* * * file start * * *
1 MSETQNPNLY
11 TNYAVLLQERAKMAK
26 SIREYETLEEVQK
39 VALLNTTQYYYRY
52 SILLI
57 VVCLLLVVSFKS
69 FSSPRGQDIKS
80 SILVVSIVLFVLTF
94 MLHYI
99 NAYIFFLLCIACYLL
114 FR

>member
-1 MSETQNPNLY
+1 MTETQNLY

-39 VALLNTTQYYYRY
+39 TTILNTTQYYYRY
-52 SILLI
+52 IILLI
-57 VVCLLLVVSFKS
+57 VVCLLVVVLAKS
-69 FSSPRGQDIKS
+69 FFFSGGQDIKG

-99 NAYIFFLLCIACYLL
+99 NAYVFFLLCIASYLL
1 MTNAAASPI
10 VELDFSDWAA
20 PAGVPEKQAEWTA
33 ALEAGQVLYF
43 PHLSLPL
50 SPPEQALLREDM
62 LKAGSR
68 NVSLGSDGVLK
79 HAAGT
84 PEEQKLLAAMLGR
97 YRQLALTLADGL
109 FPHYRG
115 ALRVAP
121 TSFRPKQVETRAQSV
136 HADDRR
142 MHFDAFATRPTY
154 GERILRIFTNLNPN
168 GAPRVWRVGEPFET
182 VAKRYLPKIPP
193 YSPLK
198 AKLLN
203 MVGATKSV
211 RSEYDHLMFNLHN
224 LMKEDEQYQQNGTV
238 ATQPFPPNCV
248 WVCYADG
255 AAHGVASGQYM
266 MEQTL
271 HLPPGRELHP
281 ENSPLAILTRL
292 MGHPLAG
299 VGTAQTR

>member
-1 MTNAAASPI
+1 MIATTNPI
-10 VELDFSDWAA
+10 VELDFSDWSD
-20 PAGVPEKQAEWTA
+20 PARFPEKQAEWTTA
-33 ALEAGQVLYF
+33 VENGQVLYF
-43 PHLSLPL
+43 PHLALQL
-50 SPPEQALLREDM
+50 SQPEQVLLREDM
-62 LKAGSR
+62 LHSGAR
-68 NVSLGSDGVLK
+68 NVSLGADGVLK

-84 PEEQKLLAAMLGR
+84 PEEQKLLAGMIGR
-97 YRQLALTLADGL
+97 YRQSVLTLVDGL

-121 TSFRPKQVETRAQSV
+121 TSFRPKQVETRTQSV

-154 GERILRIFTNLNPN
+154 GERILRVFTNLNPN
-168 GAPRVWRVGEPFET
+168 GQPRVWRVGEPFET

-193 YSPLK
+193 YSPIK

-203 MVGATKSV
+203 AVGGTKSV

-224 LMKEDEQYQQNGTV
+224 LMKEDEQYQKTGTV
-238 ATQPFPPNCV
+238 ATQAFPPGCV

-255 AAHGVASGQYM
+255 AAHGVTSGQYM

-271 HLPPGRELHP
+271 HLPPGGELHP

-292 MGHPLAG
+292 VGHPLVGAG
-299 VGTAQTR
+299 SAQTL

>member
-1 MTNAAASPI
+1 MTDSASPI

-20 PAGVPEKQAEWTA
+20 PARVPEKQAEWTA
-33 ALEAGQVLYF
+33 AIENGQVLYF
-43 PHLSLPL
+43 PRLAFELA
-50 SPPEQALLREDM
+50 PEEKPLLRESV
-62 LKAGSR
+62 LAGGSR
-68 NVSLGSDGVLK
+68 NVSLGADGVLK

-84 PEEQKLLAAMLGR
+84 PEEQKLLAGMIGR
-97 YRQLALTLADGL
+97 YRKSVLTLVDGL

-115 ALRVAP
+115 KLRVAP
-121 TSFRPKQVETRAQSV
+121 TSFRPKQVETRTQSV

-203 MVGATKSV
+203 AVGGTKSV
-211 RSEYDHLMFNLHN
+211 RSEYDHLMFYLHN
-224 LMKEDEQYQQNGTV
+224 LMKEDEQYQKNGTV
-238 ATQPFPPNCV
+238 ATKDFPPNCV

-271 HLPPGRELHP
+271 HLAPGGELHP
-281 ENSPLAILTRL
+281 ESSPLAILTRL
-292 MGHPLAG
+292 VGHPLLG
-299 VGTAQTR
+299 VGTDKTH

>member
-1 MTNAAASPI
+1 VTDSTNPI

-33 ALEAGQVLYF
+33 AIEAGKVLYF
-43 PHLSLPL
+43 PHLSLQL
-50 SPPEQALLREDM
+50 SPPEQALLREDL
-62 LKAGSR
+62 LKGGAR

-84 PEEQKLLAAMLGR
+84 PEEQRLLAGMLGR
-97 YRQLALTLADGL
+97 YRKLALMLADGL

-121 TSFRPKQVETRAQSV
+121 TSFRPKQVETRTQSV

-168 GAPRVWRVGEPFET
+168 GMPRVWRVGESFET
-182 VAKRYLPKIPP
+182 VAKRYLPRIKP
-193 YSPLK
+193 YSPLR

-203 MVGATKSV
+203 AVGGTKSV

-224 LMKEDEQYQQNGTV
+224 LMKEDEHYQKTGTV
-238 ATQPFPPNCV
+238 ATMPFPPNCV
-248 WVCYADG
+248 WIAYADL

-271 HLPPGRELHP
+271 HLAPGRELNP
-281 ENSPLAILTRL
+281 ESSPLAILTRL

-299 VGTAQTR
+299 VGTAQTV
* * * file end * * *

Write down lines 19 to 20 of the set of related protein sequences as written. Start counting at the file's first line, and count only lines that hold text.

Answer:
-57 VVCLLLVVSFKS
+57 VVCLLVVVLAKS